The world is designed to keep us busy. Our to-do lists never get smaller, only bigger. Taking care of the home is a full time job in itself. When do we ever get a chance to just be?
even in our modern convenience-filled world and even with the plentiful magic beans I’ve been granted, as a legal citizen, as someone who is white and well-educated and able-bodied and owns a washing machine, just for starters, and without kids or anyone else who requires care
still, even graced with so many advantages, and this immense treasure of time off from my job/s, just the work of day-to-day life — acquiring food, preparing food, cleaning up, laundry, decision-making — just this is already a full-time job,
and that’s the best days, the ones with no chronic pain or unexpected life stuff
Brigid Schulte: “Why time is a feminist issue”
In the olden days, only wealthy men could afford uninterrupted time for scientific research and creative endeavors. Remnants of this are still present in our society, where women perform the majority of unpaid labor.
I read feminist leisure research (who knew such a thing existed?) and international studies that found women around the globe felt that they didn't deserve leisure time. It felt too selfish. Instead, they felt they had to earn time to themselves by getting to the end of a very long To Do list. Which, let's face it, never ends.
I began to realise that time is power. That time is a feminist issue.
Jarrod Drysdale: “We were scribes”
Design as a profession has been here for centuries, and it isn't going anywhere any time soon.
Every few months all the tech blogs brag about a new thing that will replace designers.
- WYSIWYG tools
- Algorithm-driven design software
- Minimalism, Brutalism, and Flat Design
But we designers are still here.
Because the truth is that you can give people the most automagical design tools possible, structure it for them so that it seems foolproof, and they will still mess it up. (No offense, but it’s true.)
Personal creative practice is an essential part of my life and career, but it's not easy to cultivate day after day. I fall off the wagon, I forget, I come back to it. Lisa, an expert in nurturing creative practice offers a bunch of tips on how to do it.
Make your creativity a priority. If it’s not a “must-do” it will continually be a “want to”.
Mark McGuinness: “The Art of Emotional Pricing”
Pricing your creative services is difficult. Pricing your art is even more so. I've provided a simple formula for pricing art, but it's helpful to try out a few different approaches to make sure you're not underselling yourself.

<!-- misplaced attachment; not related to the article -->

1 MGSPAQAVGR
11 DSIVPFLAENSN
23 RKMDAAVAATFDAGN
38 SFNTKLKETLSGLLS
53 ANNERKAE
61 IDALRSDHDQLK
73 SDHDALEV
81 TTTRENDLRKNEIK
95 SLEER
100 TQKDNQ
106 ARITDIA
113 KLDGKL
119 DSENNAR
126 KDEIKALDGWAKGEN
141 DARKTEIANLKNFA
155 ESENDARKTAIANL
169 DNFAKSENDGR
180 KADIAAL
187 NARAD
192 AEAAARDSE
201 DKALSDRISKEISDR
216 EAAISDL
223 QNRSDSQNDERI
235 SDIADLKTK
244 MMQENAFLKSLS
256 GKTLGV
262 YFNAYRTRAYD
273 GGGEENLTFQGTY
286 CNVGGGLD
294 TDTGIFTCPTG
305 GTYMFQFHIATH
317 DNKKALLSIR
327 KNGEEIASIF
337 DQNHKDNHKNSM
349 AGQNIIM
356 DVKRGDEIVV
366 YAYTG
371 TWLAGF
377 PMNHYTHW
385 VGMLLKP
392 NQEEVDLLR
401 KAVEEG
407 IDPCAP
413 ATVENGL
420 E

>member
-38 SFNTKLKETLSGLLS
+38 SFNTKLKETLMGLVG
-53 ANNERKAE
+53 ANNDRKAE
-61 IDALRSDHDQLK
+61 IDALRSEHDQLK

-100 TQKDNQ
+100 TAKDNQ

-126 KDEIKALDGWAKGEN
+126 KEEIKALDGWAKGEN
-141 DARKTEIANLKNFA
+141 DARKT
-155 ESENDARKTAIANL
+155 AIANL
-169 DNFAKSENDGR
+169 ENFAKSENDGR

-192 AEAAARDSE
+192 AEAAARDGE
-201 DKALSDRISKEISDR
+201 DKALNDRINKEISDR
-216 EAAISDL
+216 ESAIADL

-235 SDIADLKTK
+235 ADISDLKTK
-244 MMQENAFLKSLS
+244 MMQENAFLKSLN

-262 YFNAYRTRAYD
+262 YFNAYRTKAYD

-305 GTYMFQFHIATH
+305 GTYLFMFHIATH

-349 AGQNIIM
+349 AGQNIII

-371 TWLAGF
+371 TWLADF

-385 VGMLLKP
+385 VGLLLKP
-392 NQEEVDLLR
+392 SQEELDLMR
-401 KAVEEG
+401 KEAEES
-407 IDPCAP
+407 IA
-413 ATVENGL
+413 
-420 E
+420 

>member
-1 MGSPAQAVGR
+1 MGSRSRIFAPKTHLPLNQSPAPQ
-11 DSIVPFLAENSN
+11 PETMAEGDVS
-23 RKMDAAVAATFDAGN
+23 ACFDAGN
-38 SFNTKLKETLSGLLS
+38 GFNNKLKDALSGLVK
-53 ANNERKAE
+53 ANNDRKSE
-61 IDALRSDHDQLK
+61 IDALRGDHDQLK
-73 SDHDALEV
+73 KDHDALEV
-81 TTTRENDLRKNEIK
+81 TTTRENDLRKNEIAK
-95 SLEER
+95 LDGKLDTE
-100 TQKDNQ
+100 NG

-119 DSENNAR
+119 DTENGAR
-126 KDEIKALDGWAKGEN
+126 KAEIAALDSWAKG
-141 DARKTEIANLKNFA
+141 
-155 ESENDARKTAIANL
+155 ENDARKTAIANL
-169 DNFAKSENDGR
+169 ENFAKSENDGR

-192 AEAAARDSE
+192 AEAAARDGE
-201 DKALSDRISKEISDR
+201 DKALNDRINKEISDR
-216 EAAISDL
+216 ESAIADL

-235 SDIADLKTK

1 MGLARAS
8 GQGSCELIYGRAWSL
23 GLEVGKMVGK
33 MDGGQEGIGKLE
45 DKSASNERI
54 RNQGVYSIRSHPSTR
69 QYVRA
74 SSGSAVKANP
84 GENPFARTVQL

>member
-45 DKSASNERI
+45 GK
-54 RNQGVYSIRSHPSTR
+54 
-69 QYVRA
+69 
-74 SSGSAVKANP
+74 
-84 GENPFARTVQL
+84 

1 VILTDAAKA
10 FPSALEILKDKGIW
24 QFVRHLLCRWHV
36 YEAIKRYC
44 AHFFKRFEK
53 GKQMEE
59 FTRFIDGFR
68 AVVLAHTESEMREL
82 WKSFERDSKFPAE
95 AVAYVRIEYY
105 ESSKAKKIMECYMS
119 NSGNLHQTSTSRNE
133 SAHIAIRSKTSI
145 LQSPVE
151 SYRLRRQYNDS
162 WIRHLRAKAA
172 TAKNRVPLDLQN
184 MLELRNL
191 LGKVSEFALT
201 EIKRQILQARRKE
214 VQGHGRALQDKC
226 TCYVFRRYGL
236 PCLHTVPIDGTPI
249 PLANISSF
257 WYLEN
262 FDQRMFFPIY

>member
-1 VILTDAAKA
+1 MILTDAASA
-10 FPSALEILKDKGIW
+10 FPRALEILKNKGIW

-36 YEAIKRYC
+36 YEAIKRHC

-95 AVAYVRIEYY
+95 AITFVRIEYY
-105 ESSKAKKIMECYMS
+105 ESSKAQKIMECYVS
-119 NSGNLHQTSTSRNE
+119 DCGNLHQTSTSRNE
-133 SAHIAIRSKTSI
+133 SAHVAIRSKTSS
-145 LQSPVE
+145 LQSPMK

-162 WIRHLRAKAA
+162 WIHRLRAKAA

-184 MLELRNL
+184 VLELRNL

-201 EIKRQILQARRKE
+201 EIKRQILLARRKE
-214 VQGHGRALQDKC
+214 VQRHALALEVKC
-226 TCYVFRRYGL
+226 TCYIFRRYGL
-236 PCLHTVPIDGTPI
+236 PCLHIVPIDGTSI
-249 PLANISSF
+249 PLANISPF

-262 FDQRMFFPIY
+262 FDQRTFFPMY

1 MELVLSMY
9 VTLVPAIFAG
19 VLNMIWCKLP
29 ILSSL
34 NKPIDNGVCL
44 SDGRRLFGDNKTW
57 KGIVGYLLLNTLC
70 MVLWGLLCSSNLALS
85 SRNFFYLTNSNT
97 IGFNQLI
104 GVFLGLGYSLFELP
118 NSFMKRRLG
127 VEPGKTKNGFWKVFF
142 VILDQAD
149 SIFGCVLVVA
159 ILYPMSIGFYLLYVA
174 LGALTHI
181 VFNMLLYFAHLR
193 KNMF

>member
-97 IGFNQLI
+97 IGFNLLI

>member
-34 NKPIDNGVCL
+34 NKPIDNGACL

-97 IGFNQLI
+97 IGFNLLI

How much should I charge? There are many answers to this question, and several well-known methods for working out your prices, such as benchmarking against your competitors; or deciding how much you want to earn in a year and dividing that by the number of sales you expect to make; or calculating and demonstrating the value of the work to your buyer. Sometimes I’ll use one or more of these methods to help my client work out their fees.
But with a particular type of client I give a different answer.
Tara Gentile: “13 Steps for Creating a Product That Resonates”
Did you ever launch a new product to crickets? Or you didn't launch because you were afraid it would end up that way? Tara has perfected a method of customer research called “The Observation Engine” and her article is as clear as it can get.
Products that resonate with us touch something deep inside. Which is not to say that your products have to be “deep” to resonate. Impulse buys resonate with us not because they fulfill a deep need but because they mirror a very surface desire or concern. [...]
Why does resonance matter? Products that resonate sell easily.
Blair Enns: “The Five Objections”
Typical sales tactics try to overcome objections that the client has about your service. Blair proposes a different way: raise the objections first, and let the client overcome them if they can.
Anytime you sense there might not be a perfect fit between the offering or ability of your firm and the needs and means of the prospect, you want to raise the objection before the prospect does. As I’ve written in this space previously, the dynamics of objections are such that if the prospect raises them, it is incumbent on you to deal with them, but the opposite is equally true. You will demonstrate an expert’s selectivity if you raise the concern first.
I've read this guy's entire blog, and it has drastically changed my views on agency business and sales.
Add your 2016 favorites in the comments!
Let's make 2017 more interesting and delightful for each other – share some of your favorite things with us.